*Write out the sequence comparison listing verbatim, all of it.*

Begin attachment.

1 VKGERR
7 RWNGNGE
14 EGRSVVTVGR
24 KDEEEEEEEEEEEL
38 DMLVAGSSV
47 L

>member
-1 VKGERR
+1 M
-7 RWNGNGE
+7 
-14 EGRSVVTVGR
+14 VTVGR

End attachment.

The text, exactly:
1 VKGERR
7 RWNGNGE
14 EGRSVVTVGR
24 KDEEEEEEEEEEEL
38 DMLVAGSSV
47 L

>member
-1 VKGERR
+1 M
-7 RWNGNGE
+7 
-14 EGRSVVTVGR
+14 VTVGR